A critical recording of his ideas can be found in Franz Borkenau (end and beginning).

World culture and world state

Toynbee saw the emergence of a universal world state whose great challenge, in his view, was to guarantee peace . In his last, universal historical work Humanity and Mother Earth from 1974, he writes:

“The present independent regional states are neither able to keep the peace, nor to protect the biosphere from human pollution or to preserve its irreplaceable sources of raw materials. This political anarchy must no longer continue in an ecumenical movement that has long since become a unity in the technical and economic fields. What has been necessary for five thousand years - and has proven feasible in technology for a hundred years - is a global political organization consisting of individual cells the size of Neolithic village communities - so small and manageable that each member knows and knows the other but is a citizen of the world state. [...] In an age in which mankind has mastered nuclear power, political agreement can only come about voluntarily. However, since it appears to be reluctantly accepted, it will likely be delayed until humanity has inflicted further disasters on itself, disasters of such magnitude that it will eventually consent to global political unity as the lesser evil. "


Toynbee is the father of the local historian Anthony Toynbee, who was active in the resistance against the Nazi regime in the Bonn "Group University of the KPD" under Walter Markov , who killed himself soon afterwards, and the colorful writer Theodore Philip Toynbee (1916–1981). He is also the grandfather of the well-known atheist civil rights activist and journalist Polly Toynbee (* 1946), the daughter of Theodore Philip Toynbee. His sister was the Classical Archaeologist Jocelyn Mary Catherine Toynbee . The economic historian Arnold Toynbee is his uncle.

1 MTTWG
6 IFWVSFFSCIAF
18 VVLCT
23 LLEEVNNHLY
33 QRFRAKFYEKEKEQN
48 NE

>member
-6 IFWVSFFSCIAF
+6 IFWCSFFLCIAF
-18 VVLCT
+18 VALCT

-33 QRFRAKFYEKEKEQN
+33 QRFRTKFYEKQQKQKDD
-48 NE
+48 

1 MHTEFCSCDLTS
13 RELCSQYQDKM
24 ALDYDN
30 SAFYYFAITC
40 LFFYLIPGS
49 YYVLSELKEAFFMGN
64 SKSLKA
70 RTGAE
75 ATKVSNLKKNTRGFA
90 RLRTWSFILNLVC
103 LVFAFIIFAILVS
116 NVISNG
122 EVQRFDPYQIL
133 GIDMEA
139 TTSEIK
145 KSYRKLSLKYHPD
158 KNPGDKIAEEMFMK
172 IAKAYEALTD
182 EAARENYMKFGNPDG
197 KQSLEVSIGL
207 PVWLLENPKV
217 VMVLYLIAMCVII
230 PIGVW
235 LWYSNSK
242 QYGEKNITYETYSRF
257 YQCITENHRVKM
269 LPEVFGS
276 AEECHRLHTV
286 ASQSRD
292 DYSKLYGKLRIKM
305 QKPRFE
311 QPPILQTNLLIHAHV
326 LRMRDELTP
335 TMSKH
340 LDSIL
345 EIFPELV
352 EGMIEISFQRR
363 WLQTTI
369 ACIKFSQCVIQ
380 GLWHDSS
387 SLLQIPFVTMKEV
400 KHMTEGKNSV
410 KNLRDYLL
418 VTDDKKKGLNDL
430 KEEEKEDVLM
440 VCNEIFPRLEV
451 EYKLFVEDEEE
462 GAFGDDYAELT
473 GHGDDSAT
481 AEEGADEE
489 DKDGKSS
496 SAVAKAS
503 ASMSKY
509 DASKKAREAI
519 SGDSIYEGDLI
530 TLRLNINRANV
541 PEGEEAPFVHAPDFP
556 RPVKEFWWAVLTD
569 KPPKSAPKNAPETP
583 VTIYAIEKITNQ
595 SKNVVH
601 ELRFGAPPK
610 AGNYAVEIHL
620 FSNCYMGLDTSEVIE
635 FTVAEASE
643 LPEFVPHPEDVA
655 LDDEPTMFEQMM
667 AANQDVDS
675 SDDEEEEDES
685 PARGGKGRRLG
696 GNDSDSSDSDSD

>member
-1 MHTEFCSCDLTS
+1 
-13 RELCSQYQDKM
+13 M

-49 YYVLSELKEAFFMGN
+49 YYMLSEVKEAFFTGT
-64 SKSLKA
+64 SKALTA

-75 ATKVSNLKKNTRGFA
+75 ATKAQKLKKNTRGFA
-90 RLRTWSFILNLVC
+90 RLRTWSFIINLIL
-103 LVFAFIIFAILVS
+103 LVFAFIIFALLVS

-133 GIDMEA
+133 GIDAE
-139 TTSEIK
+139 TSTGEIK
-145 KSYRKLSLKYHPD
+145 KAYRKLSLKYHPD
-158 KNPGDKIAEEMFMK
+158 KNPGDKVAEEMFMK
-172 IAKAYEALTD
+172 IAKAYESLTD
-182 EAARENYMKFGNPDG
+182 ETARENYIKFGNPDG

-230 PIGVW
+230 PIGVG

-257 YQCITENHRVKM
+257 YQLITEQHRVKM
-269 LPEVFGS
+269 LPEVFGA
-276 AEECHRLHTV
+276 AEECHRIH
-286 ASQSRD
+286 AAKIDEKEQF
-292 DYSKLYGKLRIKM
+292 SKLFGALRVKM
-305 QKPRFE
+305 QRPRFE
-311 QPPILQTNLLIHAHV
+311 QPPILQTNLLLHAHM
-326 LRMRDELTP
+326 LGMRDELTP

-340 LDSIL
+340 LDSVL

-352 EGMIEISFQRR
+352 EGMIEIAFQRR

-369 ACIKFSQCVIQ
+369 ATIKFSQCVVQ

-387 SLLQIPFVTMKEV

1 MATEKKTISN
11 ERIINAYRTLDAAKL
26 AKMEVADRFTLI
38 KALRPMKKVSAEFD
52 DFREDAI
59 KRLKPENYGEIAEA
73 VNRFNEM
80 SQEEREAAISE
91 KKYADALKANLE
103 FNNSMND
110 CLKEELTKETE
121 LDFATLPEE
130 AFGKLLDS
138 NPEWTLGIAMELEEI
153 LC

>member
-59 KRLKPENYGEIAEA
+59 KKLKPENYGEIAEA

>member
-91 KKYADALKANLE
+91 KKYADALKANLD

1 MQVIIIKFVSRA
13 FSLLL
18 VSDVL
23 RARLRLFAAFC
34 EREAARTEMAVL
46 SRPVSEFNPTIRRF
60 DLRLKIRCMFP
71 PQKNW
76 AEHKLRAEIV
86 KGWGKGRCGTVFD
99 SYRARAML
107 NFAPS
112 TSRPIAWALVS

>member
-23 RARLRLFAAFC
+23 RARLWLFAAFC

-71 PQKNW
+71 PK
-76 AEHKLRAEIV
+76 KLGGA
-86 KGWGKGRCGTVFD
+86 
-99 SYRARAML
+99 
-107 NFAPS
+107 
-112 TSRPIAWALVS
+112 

Works (selection)

  • Armenian Atrocities: the Murder of a Nation , Hodder & Stoughton. Jan. 1, 1915. NY
  • A Study of History , Vol. I-X, London 1934-1954, Supplement. XI-XII ibid. 1959/61 (one-volume editions of volumes I – VI and VII – X, respectively, abridged by DC Somervell and authorized by Toynbee, published in 1946 and 1957 by Oxford University Press, London)
  • The course of world history , 2 volumes, Zurich 1949 a. 1958 (German version of the Somervell edition published by Europa Verlag, translated by Jürgen von Kempski )
  • Civilization on Trial , New York 1948 (German culture at the crossroads , Zurich 1949)
  • War and culture. Militarism in the life of peoples. (en: War and Civilization) Kohlhammer, 1950, DNB 576705209 . Fischer-TB 1958, DNB 455096910 .
  • The World and the West , Stuttgart 1953 (English: The World and the West , Oxford 1953)
  • East to West: A Journey Round the World , New York 1958 (German: From East to West. Report of a trip around the world , Stuttgart 1958)
  • Christianity and the religions of the world , Gütersloh 1959 (Engl .: Christianity among the Religions of the World , New York 1957)
  • The Present-day Experiment in Western Civilization , London 1962 (German: The Future of the West , Munich 1964)
  • Currents and limits. A trip through India, Pakistan, Afghanistan , Stuttgart 1963
  • Humanity - where from and where to? Plea for the world state , Stuttgart 1969
  • Humanity and mother earth. The history of the great civilizations . marixverlag, Wiesbaden 2006, ISBN 978-3-86539-088-2 (English: Mankind and Mother Earth. A Narrative History of the World, 1976. Translated by Karl Berisch).
  • Turkey: Past and Future.


  • José Ortega y Gasset : An Interpretation of World History. Around Toynbee. G. Müller, Munich 1964.
  • Matthias Stuber: The unity of the world with Arnold J. Toynbee. A Critique of Universal History - presented and examined in the "A Study of History." Dr. Kovač, Hamburg 2016 ISBN 978-3-8300-9003-8
  • Joseph Vogt : Paths to the Historical Universe. From Ranke to Toynbee (= Urban Books 51). Kohlhammer, Stuttgart 1961.
  • William H. McNeill: Arnold Joseph Toynbee, 1889-1975 . In: Proceedings of the British Academy . tape 63 , 1978, pp. 441-469 ( [PDF]).

Web links


  1. German and English Propaganda in World War I Nymas, accessed on August 12, 2012 (English).
  2. Andrew Mango , Ataturk. London 1999, ISBN 0-7195-5612-0 , p. 329
  3. ^ Honorary Members: Arnold J. Toynbee. American Academy of Arts and Letters, accessed March 25, 2019 .
  4. Yair Sheleg: This is how we ruined Toynbee's Theory , Jan. 24, 2007
  5. ^ Arnold J. Toynbee: Humanity and Mother Earth. The history of the great civilizations , trans. by Karl Berisch, Claassen Verlag, Düsseldorf 1979, pp. 501–502.